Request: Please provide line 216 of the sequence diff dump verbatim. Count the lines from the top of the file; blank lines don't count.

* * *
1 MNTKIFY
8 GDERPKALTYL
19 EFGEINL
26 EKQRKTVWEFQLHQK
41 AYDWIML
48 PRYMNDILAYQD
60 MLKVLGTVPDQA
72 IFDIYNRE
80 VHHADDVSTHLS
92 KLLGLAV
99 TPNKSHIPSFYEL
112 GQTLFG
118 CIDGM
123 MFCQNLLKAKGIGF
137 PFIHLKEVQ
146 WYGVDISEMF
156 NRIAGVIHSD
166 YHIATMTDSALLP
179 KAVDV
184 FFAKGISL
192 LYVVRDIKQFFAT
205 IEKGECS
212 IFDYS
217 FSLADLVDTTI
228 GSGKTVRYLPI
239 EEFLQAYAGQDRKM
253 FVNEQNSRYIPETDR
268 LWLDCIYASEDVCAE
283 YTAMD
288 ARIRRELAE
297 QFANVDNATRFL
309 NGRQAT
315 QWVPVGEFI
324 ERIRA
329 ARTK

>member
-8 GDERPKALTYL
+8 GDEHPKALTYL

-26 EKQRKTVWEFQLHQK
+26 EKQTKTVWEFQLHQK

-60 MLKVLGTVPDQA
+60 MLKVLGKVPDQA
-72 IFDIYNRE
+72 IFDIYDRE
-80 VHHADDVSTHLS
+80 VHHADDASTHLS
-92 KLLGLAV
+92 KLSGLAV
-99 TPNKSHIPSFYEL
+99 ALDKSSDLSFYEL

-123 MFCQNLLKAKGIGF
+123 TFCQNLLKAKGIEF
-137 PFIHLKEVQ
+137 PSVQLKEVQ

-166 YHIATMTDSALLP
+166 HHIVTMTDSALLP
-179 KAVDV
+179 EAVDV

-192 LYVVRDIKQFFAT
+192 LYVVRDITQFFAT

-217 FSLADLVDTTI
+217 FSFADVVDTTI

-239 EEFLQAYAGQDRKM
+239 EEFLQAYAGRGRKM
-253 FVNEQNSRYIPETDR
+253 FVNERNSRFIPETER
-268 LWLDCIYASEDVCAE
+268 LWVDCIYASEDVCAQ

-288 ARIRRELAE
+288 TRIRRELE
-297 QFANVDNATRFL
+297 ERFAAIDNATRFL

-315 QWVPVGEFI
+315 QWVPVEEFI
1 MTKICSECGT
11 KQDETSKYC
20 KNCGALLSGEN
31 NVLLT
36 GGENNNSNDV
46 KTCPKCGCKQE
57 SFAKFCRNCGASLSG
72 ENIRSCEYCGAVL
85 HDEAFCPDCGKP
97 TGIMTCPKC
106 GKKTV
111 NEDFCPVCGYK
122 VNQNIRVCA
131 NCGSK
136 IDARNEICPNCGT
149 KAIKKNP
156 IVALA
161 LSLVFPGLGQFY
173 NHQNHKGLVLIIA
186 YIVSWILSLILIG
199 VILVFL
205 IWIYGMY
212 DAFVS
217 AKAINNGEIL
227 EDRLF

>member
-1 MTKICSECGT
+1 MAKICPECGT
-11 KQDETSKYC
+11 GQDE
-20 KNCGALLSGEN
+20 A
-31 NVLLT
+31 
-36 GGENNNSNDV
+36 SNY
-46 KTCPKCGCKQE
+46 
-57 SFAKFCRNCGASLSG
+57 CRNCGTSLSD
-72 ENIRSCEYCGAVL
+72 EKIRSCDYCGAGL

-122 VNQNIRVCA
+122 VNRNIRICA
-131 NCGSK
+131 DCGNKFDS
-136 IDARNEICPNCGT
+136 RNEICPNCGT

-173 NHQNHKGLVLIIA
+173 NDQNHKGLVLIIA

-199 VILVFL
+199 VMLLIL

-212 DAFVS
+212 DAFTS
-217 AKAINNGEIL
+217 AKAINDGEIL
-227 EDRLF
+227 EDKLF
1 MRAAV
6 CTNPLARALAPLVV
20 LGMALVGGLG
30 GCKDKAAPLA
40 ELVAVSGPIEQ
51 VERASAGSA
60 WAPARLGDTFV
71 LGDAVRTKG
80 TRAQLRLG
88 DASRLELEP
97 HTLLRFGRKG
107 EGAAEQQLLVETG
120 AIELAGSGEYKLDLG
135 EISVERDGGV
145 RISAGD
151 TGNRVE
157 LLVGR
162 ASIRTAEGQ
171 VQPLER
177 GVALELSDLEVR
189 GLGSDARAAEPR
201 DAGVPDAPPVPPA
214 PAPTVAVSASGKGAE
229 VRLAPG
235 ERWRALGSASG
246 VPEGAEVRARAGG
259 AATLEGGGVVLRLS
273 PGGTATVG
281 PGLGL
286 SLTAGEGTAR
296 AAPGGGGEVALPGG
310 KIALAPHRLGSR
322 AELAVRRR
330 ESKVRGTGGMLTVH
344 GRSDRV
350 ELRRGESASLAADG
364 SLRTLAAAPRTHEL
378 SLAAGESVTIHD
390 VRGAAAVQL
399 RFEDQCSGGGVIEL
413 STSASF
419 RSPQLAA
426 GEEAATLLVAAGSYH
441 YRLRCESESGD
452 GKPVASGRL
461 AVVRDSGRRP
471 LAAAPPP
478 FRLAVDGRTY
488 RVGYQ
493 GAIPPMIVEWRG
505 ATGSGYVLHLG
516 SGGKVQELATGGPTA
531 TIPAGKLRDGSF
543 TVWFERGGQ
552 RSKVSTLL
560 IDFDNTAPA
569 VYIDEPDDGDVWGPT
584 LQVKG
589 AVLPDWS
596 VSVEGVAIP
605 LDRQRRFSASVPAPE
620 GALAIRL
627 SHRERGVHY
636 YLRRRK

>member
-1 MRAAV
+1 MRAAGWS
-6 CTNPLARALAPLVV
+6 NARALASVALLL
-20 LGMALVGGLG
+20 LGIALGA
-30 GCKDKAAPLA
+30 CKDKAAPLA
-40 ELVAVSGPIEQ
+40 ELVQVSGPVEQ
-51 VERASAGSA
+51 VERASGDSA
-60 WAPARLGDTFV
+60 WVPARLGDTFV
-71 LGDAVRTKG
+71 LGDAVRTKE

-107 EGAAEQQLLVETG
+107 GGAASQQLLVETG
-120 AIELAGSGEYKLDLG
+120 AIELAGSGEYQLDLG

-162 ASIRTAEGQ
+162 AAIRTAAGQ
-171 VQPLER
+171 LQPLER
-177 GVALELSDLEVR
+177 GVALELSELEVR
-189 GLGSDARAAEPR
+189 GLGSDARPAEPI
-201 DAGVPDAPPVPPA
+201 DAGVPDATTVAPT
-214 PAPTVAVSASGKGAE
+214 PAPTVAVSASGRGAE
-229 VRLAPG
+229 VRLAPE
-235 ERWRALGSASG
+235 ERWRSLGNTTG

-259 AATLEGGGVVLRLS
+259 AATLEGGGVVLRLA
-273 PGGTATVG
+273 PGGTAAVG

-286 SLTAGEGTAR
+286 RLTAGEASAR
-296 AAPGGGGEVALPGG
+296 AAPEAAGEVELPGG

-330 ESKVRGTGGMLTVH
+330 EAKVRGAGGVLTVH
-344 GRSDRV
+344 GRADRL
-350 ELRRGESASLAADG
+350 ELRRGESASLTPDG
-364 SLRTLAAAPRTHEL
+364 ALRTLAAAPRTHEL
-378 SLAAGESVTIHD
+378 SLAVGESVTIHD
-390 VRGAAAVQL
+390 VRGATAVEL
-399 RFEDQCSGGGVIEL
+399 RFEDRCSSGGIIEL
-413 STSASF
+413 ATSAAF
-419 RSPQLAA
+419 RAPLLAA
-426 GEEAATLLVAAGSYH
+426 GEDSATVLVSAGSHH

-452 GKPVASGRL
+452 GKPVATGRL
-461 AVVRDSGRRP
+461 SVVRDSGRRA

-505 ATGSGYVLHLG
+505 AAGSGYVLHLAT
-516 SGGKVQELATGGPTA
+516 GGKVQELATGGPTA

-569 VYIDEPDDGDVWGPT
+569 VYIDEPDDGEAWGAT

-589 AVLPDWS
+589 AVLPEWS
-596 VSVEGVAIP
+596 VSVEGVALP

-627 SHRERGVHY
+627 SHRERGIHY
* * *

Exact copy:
-120 AIELAGSGEYKLDLG